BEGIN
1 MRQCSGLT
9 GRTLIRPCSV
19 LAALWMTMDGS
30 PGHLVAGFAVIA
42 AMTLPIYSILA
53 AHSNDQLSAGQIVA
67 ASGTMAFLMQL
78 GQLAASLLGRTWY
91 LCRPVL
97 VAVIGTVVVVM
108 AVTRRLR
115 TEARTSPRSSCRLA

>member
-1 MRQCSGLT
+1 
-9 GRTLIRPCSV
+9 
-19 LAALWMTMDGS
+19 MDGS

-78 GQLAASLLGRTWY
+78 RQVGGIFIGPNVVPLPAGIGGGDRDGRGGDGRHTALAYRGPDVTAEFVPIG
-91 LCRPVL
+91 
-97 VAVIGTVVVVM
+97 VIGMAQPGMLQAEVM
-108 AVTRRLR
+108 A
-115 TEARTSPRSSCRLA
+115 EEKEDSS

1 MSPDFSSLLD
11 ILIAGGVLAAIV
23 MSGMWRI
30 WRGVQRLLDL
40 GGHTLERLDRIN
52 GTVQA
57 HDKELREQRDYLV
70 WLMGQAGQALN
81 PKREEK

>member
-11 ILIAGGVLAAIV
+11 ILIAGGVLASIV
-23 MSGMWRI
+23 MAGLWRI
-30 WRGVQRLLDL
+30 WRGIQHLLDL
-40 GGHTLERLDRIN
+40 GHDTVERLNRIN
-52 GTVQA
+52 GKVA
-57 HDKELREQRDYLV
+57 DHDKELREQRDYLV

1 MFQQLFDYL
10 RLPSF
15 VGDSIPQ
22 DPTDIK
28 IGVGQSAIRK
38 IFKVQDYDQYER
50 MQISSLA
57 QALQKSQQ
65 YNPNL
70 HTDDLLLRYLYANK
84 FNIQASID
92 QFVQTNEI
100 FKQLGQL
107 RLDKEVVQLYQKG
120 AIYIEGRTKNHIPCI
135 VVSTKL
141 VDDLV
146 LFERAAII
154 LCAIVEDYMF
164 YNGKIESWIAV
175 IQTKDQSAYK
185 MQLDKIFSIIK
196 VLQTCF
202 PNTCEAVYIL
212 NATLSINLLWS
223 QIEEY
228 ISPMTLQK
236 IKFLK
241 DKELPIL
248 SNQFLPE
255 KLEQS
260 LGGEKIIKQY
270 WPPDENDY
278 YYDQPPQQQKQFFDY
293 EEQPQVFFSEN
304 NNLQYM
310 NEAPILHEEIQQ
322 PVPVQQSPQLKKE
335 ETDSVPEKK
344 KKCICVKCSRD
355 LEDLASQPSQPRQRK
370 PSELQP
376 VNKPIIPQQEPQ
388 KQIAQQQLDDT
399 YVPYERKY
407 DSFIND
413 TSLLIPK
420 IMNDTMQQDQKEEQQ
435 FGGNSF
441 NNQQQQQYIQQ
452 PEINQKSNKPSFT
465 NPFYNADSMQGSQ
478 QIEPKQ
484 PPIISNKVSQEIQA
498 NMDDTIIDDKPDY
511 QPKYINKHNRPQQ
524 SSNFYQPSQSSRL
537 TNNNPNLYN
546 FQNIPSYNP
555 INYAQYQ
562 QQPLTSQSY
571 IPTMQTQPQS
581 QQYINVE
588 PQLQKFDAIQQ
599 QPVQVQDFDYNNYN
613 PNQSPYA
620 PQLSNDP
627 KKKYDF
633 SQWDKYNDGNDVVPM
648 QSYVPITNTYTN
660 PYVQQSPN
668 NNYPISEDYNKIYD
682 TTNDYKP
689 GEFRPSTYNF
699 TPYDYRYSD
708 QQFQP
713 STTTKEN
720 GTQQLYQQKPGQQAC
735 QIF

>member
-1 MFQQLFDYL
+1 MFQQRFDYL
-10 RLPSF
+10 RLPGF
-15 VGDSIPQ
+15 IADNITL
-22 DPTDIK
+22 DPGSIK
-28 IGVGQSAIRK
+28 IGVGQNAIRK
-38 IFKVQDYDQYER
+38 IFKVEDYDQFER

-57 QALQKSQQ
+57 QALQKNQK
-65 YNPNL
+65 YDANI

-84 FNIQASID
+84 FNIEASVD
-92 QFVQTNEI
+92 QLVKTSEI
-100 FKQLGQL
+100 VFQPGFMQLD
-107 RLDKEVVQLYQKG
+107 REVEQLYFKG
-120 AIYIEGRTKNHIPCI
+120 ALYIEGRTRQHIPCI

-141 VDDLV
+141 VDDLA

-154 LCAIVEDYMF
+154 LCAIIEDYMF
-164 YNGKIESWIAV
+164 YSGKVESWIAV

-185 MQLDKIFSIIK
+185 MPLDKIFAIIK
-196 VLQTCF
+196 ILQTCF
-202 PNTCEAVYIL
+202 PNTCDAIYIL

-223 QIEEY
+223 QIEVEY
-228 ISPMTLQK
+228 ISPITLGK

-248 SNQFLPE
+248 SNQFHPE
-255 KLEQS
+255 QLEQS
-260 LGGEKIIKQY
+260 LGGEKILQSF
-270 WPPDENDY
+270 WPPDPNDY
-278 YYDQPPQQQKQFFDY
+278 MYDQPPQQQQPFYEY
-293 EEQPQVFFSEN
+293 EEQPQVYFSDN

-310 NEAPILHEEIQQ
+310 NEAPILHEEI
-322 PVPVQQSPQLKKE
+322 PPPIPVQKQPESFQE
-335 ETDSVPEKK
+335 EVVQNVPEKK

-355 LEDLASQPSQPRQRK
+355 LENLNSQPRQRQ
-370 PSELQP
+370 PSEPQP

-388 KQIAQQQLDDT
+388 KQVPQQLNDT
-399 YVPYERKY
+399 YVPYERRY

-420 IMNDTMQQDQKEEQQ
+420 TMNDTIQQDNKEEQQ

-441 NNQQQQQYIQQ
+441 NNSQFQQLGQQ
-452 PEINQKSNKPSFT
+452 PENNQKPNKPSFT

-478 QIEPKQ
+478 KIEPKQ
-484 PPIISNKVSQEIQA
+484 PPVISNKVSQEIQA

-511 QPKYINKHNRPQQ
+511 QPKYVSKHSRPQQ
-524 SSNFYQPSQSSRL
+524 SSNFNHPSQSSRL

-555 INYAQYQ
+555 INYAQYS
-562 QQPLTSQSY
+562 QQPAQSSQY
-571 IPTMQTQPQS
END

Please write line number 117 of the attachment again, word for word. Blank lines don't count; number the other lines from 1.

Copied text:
613 PNQSPYA